This magazine and feed design is less likely to tolerate hollow points, truncated bullets or bullets with a hole at the tip. Select ammo with true round nose bullets, if it has a small hole in the tip it’s not a true round nose.

Using low power ammo can cause cycling problems.

Some subsonic ammo, because it’s low power can also cause cycling problems.

Of all the ammo I tested only two types stood out because they worked floorlessly in my ramped CP-33. For unsuppressed shooting the 40 gr. Remington ThunderBolt is the best. The best choice for use with a suppressor was the 40 gr. Standard Velocity Winchester M22, not the M22 Subsonic 45 gr. The standard M22 with my Sparrow .22 can was astonishingly quiet and had great operational characteristics. Both of these types will operate well suppressed or unsuppressed. Both are bulk pack ammo and are available at very reasonable prices. Are there other ammo combinations that will work floorlessly in this gun, I would have to say absolutely. But for me there is no need to look any further. I have found the magic combo.

Loading

Use only compatible ammo in this gun.

Learn to load without rim locking the cartridges.

Learn to properly align the stack and the top cartridge.

Use a loader if a good one is available.

I hope this clears up this issue

George AKA Subgunner 1
 

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Greetings, all! And thank you, Subgunner 1, for the info on cartridge length. I went out last night and bought a box of the M22 ammunition to try out this weekend. I had already figured out the feed ramp issue before I read your post, but it was nice to get confirmation that it wasn't a terrible idea to take a Dremel to the breech. My previous main match gun for Speed Steel and Rimfire Challenge was a very modified GSG 1911-22, so it was interesting to see just how great the CP33 ran straight out of the box, with an optic on it, compared to most .22 autoloaders. It's a difficult task, making an autoloader work reliably using the low power of .22LR!
 

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Discussion Starter #14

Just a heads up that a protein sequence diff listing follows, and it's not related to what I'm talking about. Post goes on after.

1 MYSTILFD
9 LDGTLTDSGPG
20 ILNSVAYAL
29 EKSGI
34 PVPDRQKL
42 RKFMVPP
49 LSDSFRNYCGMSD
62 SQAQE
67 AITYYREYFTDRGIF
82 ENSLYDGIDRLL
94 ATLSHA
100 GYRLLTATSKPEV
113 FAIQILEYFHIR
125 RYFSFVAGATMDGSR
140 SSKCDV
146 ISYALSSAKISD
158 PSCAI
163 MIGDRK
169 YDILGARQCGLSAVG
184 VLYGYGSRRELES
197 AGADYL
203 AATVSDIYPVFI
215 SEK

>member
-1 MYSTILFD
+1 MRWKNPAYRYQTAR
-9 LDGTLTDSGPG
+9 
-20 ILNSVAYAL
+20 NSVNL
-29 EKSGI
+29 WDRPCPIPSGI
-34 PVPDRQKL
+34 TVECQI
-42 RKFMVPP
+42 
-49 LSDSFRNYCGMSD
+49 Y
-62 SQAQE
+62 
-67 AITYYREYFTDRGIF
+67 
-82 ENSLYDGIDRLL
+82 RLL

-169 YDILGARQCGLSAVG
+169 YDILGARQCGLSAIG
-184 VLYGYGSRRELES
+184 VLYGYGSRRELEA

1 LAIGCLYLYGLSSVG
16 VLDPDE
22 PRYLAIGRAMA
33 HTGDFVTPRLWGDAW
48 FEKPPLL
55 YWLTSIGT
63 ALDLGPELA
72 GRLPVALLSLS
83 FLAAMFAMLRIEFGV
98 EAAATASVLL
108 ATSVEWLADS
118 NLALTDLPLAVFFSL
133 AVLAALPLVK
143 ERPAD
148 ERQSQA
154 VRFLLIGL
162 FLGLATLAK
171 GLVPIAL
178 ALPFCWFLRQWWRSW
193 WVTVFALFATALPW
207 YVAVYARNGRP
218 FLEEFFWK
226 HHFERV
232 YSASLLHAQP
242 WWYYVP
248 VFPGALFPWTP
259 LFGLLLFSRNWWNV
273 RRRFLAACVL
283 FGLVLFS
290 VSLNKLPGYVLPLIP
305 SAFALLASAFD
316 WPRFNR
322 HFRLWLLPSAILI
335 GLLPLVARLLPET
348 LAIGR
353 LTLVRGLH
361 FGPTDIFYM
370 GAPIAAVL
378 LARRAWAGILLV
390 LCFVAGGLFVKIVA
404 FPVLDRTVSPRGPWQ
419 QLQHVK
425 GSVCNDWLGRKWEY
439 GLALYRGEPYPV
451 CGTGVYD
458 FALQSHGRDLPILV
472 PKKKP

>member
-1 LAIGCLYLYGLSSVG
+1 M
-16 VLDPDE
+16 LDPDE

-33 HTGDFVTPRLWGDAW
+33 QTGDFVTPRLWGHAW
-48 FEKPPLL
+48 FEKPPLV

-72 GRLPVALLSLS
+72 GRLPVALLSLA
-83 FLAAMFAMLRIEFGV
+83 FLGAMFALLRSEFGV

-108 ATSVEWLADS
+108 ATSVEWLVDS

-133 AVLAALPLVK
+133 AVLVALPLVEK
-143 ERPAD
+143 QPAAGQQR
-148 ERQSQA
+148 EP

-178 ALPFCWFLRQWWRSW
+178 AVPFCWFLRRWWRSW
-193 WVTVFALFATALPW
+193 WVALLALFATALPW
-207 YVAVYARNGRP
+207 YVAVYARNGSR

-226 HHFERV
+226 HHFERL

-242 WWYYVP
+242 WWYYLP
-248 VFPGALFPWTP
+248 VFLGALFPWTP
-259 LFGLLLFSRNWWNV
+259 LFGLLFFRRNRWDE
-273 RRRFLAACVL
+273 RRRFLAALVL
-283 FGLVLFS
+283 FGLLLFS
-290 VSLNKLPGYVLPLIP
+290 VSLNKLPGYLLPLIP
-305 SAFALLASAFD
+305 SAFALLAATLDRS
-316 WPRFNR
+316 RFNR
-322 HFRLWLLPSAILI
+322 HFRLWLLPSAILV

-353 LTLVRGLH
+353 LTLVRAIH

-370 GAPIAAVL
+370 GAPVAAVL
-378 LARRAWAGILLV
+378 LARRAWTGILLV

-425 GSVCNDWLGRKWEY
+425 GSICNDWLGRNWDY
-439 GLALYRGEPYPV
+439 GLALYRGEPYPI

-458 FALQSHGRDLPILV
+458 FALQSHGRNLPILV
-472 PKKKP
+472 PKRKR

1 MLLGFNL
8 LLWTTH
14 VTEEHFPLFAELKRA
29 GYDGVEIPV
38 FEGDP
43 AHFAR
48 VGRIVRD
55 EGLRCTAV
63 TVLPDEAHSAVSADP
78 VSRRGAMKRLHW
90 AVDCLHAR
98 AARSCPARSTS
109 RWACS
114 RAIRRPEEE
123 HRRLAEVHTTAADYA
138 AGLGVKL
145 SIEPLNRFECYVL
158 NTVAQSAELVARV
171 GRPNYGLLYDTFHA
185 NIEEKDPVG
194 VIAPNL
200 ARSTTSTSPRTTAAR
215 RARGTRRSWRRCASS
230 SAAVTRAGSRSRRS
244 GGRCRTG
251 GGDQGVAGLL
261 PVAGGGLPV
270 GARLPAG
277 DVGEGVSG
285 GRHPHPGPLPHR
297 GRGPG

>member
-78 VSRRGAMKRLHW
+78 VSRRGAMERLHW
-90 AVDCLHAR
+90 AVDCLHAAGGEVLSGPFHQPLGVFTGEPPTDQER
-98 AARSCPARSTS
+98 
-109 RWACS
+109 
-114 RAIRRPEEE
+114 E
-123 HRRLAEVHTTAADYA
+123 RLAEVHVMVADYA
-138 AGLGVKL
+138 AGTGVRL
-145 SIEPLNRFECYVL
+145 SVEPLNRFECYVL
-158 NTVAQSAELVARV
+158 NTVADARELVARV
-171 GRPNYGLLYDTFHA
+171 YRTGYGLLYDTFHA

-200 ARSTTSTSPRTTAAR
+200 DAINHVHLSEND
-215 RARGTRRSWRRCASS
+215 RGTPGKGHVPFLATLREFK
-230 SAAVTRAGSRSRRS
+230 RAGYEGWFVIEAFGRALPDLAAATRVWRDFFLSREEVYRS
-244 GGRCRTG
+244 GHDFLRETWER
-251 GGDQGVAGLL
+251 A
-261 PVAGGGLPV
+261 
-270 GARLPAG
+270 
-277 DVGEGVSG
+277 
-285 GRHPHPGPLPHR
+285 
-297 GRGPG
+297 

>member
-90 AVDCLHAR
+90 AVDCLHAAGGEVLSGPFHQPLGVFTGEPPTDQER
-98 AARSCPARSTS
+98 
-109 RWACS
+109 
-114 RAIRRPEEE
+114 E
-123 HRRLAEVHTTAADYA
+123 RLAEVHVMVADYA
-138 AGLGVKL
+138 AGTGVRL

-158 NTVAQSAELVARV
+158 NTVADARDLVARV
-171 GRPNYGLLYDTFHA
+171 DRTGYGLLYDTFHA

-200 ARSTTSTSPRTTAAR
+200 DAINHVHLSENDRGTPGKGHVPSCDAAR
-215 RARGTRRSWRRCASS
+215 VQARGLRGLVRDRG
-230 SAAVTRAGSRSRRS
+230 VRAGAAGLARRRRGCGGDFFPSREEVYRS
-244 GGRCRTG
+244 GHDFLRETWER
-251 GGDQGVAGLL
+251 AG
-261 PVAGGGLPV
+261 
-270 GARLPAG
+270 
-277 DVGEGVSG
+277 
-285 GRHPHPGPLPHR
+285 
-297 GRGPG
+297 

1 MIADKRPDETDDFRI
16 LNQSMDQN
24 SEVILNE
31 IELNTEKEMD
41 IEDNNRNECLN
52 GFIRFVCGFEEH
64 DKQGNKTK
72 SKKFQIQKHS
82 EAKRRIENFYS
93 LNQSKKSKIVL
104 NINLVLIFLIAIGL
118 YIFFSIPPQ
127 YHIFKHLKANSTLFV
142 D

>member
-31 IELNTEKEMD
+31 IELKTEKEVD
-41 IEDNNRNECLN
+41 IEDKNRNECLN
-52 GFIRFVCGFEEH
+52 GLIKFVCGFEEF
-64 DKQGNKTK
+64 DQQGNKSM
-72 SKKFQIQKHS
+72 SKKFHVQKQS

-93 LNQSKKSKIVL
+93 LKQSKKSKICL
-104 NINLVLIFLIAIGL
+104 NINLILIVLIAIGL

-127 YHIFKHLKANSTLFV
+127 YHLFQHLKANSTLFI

Greetings, all! And thank you, Subgunner 1, for the info on cartridge length. I went out last night and bought a box of the M22 ammunition to try out this weekend. I had already figured out the feed ramp issue before I read your post, but it was nice to get confirmation that it wasn't a terrible idea to take a Dremel to the breech. My previous main match gun for Speed Steel and Rimfire Challenge was a very modified GSG 1911-22, so it was interesting to see just how great the CP33 ran straight out of the box, with an optic on it, compared to most .22 autoloaders. It's a difficult task, making an autoloader work reliably using the low power of .22LR!
Hi Lesiet, I am pleased that my work has helped. An important note on chamber ramping is not to overdue it. More is not always better. I check the amount and shape of the ramp by inspecting a fired case from the chamber and looking at the bulge in the rear just in front of the rim. This technique can also show how much ramp is used on other guns. I have never over-cut a chamber ramp but it is conceivable that cutting an excessively large ramp may cause the rear of the case to rupture. To anyone who tries chamber ramping without experience, use caution and do it in steps.
 

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American Speedloaders model Nest for CP-33 - feeding problems solved.
 

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Discussion Starter #16
American Speedloaders model Nest for CP-33 - feeding problems solved.

CP33 feeding problems solved? Really? Just use this poorly constructed
3D printed loader and all your feed problems disappear. Wow, how magical.

No more cartridges going horizontal and locking up the magazine.
No more rim lock, ever.
No more crisscrossing cartridges of the first 6 rounds.
No more problems with excessively short cartridges.
No more problems with cartridge case edges hanging-up entering the chamber because the chamber mouth is not optimally ramped.

Where can I buy one of these incredible devices . . . Oh wait . . . I already own one! But mine didn't solve all my feeding problems. I guess my loader is somehow defective. Maybe someone forgot to say the magic words over it.
 

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I love both of my speedloaders for CP and for PMR. Zero issues. Call the guy, tell him about your bad one.
 

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Discussion Starter #18
I love both of my speedloaders for CP and for PMR. Zero issues. Call the guy, tell him about your bad one.
I emailed the company regarding my concerns and received no response, nothing!